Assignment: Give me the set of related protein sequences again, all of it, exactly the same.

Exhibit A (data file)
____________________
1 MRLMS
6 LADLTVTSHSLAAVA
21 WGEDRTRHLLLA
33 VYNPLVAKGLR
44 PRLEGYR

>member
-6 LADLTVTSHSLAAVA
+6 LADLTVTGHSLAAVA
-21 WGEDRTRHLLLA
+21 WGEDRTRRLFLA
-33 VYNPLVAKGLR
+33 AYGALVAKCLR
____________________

1 MRLMS
6 LADLTVTSHSLAAVA
21 WGEDRTRHLLLA
33 VYNPLVAKGLR
44 PRLEGYR

>member
-6 LADLTVTSHSLAAVA
+6 LADLTVTGHSLAAVA
-21 WGEDRTRHLLLA
+21 WGEDRTRRLFLA
-33 VYNPLVAKGLR
+33 AYGALVAKCLR